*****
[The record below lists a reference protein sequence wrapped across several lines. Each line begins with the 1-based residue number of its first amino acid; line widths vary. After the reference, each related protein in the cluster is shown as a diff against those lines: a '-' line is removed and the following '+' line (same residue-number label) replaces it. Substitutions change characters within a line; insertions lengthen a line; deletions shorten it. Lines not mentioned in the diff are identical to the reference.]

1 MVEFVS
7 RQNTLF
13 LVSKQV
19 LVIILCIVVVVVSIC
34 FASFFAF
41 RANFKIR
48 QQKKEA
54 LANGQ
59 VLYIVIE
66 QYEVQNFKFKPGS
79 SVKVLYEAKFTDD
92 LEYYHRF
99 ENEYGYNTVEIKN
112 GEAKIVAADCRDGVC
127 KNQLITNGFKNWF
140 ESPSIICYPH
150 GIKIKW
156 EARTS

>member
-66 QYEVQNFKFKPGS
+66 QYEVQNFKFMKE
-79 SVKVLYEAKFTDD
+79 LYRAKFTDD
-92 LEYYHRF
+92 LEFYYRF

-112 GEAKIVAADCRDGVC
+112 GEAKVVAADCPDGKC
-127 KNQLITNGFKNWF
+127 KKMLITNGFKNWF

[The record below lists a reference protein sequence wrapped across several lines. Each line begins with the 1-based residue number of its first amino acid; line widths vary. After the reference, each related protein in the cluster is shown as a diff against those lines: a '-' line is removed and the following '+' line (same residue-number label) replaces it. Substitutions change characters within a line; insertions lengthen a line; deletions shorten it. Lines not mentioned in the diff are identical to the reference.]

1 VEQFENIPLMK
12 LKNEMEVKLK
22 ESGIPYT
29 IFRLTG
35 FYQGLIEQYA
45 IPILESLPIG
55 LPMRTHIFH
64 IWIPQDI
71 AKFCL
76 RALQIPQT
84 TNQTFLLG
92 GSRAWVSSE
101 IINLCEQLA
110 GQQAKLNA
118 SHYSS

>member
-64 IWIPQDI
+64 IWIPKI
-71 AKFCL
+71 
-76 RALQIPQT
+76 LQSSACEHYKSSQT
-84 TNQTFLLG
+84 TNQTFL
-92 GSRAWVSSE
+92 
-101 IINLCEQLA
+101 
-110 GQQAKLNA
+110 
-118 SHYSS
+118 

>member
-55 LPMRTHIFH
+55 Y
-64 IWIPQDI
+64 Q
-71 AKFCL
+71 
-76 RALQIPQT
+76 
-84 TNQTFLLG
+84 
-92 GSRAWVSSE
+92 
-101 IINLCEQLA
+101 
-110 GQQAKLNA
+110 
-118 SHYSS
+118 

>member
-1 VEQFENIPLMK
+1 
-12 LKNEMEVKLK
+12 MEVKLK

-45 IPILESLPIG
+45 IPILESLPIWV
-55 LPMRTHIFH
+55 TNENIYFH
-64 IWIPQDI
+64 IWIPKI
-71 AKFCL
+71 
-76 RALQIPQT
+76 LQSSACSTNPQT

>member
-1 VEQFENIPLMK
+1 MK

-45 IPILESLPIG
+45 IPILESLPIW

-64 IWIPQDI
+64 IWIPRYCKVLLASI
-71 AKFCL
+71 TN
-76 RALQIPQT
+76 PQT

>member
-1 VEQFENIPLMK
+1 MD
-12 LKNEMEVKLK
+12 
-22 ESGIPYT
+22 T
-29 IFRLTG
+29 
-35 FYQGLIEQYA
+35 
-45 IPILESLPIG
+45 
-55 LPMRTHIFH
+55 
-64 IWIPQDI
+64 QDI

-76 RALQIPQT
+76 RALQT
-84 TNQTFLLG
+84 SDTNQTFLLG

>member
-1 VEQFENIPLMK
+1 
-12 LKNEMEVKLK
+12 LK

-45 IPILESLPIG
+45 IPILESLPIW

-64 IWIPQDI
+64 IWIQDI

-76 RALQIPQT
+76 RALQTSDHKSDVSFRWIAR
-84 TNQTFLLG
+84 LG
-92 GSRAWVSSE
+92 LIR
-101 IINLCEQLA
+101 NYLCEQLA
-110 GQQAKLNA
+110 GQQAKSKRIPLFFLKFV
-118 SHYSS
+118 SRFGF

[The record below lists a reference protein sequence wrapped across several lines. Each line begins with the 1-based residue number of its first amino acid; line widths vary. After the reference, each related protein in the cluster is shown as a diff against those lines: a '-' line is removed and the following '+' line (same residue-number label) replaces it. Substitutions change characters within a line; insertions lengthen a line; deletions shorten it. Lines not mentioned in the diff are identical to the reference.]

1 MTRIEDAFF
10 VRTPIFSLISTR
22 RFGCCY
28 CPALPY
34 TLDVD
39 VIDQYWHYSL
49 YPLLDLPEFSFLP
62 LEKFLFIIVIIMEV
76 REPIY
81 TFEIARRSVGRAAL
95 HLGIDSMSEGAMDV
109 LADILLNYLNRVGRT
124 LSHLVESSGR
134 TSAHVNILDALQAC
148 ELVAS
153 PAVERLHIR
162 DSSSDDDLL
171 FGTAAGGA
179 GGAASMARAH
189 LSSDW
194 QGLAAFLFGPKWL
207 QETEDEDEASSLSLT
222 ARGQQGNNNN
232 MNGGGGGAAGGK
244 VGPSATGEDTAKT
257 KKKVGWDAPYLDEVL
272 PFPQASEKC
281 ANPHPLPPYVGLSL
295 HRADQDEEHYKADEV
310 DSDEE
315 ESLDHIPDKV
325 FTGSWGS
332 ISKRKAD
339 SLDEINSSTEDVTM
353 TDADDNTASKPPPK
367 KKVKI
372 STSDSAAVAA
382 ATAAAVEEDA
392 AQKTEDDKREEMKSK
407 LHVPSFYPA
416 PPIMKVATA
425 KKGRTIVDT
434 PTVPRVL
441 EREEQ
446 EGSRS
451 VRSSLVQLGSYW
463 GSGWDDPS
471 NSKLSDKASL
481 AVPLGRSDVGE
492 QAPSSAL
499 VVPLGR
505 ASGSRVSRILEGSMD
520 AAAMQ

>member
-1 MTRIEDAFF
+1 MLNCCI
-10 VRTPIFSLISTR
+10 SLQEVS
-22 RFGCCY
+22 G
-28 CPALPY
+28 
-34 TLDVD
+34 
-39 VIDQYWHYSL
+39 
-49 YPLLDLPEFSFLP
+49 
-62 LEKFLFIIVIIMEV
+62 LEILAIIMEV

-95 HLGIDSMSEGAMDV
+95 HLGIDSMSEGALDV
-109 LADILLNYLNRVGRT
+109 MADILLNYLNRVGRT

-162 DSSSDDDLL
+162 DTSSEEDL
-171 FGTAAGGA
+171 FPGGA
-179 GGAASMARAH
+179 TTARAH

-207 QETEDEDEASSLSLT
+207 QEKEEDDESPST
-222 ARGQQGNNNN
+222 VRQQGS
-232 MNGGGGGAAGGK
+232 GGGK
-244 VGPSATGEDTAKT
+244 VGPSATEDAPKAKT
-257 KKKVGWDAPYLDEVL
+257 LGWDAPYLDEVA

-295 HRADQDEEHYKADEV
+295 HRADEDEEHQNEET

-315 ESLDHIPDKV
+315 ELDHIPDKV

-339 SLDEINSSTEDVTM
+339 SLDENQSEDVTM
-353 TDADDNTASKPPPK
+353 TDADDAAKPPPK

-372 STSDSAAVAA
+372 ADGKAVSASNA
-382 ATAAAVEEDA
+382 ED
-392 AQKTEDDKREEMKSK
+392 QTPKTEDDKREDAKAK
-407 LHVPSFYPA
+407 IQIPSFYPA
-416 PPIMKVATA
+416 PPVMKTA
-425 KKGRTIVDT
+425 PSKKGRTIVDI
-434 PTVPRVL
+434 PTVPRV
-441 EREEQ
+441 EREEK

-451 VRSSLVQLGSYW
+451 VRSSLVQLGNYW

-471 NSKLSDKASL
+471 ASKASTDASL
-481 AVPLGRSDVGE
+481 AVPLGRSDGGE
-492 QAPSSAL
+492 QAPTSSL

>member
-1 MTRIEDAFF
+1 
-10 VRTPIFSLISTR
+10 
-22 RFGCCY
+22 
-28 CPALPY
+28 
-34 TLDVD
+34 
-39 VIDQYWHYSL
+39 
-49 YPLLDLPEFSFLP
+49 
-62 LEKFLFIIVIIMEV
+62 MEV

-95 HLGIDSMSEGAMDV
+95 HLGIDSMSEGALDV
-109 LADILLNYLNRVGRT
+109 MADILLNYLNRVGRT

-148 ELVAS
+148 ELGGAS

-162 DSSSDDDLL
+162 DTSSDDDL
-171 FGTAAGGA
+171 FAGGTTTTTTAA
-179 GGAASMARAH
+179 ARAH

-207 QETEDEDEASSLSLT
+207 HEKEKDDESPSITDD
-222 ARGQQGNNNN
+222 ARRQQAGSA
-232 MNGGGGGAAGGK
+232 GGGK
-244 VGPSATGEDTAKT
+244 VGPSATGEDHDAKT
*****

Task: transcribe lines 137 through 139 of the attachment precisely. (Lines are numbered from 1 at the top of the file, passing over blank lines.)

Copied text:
-64 IWIPQDI
+64 IWIQDI

-76 RALQIPQT